Fritillaria atropurpureaPurple Fritillary, Spotted fritillaryBulb0.6 4-8  LMSNDM21 
Fritillaria camschatcensisKamchatka Lily, Kamchatka fritillaryBulb0.5 4-8  LMSNM40 
Fritillaria cirrhosaChuan Bei MuBulb0.5 4-8  LMSNM23 
Fritillaria imperialisCrown Imperial, Imperial fritillary, Crown Imperial FritillaryBulb1.0 7-9 SMHSNDM21 
Fritillaria pallidifloraPale-Flowered FritillaryBulb0.6 3-7  LMSNM03 
Fritillaria pudicaYellow FritillaryBulb0.2 3-7  LMSNDM30 
Fritillaria roylei Bulb0.6 4-8  LMSNM02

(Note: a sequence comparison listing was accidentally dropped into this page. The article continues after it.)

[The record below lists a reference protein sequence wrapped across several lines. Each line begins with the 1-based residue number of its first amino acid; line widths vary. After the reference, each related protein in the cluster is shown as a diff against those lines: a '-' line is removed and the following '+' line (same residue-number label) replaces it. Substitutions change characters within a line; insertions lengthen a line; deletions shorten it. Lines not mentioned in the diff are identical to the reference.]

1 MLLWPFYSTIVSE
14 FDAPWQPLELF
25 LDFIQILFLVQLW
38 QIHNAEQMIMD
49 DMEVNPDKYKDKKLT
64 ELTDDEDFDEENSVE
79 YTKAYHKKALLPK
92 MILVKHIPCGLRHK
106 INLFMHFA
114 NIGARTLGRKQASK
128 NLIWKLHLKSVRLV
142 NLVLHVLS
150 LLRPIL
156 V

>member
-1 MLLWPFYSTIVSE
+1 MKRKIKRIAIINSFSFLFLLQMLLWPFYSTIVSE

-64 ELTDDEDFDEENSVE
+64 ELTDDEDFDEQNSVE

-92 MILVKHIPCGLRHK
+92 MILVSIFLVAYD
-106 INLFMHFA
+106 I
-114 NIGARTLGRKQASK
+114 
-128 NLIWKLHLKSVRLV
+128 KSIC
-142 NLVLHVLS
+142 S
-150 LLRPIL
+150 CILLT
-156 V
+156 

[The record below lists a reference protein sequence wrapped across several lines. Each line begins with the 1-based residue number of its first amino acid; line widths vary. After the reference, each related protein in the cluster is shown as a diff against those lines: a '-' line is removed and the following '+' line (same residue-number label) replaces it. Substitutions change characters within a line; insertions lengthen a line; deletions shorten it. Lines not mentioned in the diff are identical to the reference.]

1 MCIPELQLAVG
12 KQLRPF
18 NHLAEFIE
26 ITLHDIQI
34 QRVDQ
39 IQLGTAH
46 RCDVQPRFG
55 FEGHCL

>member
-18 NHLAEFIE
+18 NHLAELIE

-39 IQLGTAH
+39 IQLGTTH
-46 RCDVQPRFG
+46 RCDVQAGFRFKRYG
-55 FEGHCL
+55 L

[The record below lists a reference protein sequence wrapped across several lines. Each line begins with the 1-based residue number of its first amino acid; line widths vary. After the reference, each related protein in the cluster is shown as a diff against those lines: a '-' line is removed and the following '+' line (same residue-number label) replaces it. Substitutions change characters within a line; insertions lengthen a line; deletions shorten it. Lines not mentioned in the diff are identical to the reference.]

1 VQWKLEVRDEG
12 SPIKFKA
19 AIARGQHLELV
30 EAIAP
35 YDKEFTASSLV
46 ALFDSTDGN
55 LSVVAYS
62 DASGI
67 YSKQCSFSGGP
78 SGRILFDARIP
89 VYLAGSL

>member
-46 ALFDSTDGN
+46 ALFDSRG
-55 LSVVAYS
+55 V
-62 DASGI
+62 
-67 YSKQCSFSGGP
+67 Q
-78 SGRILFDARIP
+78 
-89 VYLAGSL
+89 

Fritillaria sewerzowii Bulb0.3 4-8  LMSNDM01 
Fritillaria thunbergiiZhe Bei MuBulb0.6 7-10  LMSNM23 
Fritillaria verticillata Bulb0.6 4-8  LMSNDM23 

Growth: S = slow M = medium F = fast. Soil: L = light (sandy) M = medium H = heavy (clay). pH: A = acid N = neutral B = basic (alkaline). Shade: F = full shade S = semi-shade N = no shade. Moisture: D = dry M = Moist We = wet Wa = water.

 

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Author

L.

Botanical References

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Readers comment

dianne sutherland   Tue May 6 2008

dianne sutherland botanical studies and information regarding British native speciesi

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Subject : Fritillaria meleagris